ARLINGTON -- Rangers reliever Cody Eppley earned his first Major League victory in only his second appearance on Wednesday night. It took a couple of 40-something relievers with 1,460 Major League appearances between them to get him that victory."He's going to take us out to dinner on this road trip for making two 40-year-old guys help him get his first win," Arthur Rhodes said. Eppley certainly isn't going to mind picking up that check. He was bubbling over for joy after Mitch Moreland's seventh-inning home run gave the Rangers a 7-6 victory over the Blue Jays at the Ballpark in Arlington. Eppley did give up a tying home run to Juan Rivera in the top of the seventh, and that took away a potential victory from Derek Holland. But one run in two innings was still good enough to put him in position to get the win when Moreland went deep off of reliever Octavio Dotel. Eppley just needed a scoreless eighth from Rhodes and ninth from Oliver to get that first one. "It's always great to have those guys behind you," Eppley said. "This is just a dream come true from everything ... my first day here [on Saturday] and now this. I did hawk the win away from Holland, but to get the opportunity and accomplish the dream of getting my first Major League win is awesome." Denying Holland a win might end up not be a good thing for Eppley. Holland is going to be his landlord when they share an apartment after this upcoming West Coast road trip to Oakland and Seattle. "I might have to do something about his rent or pop his air mattress," Holland said. But Holland really knows he has only himself to blame for not being able to secure his fourth victory. The Rangers scored six runs with two outs in the third inning against Blue Jays starter Jo-Jo Reyes and gave Holland a 6-2 lead. But he let the Blue Jays score three with two outs in the fourth. "I just had to continue to battle and do everything I could to make pitches," Holland said. Oliver earned the save, his second since Neftali Feliz went on the disabled list last Saturday with inflammation in his right shoulder. It was also just the fifth in 603 Major League games. He wasn't supposed to be the Rangers' closer, but it's his job now until Feliz gets back. "Hey, I'm just trying to go out there and pitch," Oliver said. "Whatever my role is, I'm just trying to get outs. They just happened to be the last outs tonight." Oliver admitted they were also stressful. Oliver struck out Mike McCoy to lead off the inning and retired Jose Bautista, who was leading the league in home runs, on a foul popup. But Adam Lind singled to right and Rivera singled to left, leaving the Blue Jays with runners on the corners and Edwin Encarnacion at the plate. The count went 2-2 and Encarnacion then fouled off four straight pitches. Three were fastballs and one was a slider. Oliver threw one more fastball and Encarnacion went down swinging to end the game. "That probably put a little more gray hair on my head," Oliver said. "Just what I wanted." The game-winning fastball was clocked at 89 mph. "He just doesn't panic," catcher Yorvit Torrealba said. "He's been around a long time and he just executes his pitches. When he misses, it's for a purpose." "Rhodes and Ollie, they got it done," Rangers manager Ron Washington said. "For that purpose, we had the right people on the mound. I didn't see any of them concerned, they just kept making pitches." The Rangers have been switching relievers in and out of the bullpen all through this homestand. But their relievers also have a 3.47 ERA in their last seven games and they've held their last three ninth-inning leads without Feliz being available. The Rangers are 14-0 this season when leading after the seventh and eighth innings. "When your closer goes down like that, you have to pick him up," Rhodes said. "That's what you're seeing. We're doing our jobs and getting guys out." Eppley is included in that. He gave up the home run to Rivera, but that's the only run he has allowed in four innings over two appearances since being called up on Saturday. "He's good, man, he just pounds the strike zone," Torrealba said. "I told him the pitch to Juan Rivera was a good one. He just went down and got it. But overall he was good, throwing his fastball inside and his slider away." Just like those savvy veterans he will be dining with on the road.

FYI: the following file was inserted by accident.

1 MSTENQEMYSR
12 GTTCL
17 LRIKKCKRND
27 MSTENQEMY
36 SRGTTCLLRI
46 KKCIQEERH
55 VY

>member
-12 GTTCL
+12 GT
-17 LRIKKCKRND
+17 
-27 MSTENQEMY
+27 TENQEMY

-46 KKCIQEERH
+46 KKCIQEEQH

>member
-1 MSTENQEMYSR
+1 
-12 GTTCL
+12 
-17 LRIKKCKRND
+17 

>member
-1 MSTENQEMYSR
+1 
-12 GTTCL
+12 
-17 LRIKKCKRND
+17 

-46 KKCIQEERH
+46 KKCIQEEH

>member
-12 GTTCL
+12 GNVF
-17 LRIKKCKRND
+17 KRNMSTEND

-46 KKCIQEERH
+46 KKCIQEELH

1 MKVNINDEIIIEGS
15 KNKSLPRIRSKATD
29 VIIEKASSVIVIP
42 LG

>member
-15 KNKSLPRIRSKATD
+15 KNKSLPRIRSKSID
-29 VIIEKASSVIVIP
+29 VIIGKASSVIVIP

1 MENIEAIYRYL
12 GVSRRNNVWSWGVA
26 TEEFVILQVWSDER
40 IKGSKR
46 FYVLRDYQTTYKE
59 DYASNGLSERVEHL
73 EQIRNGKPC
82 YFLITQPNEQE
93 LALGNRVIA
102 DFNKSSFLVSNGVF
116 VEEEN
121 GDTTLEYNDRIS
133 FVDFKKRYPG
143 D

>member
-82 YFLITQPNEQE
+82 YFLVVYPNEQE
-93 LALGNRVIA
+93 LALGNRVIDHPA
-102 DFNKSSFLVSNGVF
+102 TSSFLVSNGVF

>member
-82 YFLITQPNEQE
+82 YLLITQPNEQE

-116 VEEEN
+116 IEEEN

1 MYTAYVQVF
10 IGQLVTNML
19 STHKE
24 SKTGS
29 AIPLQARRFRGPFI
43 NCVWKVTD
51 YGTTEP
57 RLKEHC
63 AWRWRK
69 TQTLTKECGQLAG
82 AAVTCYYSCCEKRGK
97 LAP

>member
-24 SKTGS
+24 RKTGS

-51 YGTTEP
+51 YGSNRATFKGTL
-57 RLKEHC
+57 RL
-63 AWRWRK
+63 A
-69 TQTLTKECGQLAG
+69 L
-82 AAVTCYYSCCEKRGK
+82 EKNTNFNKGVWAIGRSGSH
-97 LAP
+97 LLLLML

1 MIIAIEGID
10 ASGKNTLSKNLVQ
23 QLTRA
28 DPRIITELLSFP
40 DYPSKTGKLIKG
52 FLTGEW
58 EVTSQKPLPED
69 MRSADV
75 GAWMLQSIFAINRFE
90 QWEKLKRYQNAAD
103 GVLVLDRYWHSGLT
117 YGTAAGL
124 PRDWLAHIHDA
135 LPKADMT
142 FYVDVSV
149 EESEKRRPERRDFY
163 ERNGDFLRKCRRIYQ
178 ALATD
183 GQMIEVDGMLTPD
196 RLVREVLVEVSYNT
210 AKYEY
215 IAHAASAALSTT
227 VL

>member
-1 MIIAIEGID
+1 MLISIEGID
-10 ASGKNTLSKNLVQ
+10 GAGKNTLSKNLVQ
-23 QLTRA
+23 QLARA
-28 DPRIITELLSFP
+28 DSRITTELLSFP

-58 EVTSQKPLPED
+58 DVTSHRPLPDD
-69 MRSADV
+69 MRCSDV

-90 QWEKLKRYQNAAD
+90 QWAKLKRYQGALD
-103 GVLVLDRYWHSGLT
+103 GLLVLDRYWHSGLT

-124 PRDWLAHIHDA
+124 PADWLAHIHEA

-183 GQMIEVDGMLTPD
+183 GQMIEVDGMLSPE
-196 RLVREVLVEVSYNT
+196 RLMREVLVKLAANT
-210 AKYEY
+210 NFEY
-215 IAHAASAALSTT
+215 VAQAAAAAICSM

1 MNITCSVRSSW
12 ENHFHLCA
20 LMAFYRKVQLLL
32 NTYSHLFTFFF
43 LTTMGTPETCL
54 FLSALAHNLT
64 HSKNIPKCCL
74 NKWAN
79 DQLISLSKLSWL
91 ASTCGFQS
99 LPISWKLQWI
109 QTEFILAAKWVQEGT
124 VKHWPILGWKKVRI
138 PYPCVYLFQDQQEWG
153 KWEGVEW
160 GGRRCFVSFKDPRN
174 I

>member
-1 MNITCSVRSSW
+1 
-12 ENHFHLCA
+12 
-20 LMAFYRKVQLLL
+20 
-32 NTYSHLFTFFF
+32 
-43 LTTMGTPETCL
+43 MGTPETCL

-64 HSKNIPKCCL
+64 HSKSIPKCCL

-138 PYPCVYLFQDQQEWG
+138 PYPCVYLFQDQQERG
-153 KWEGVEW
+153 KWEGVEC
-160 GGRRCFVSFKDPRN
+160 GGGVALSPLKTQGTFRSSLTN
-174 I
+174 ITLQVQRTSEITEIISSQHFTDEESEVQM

T.R. Sullivan is a reporter for MLB.com Read his blog, Postcards from Elysian Fields and follow him on Twitter @Sullivan_Ranger. This story was not subject to the approval of Major League Baseball or its clubs.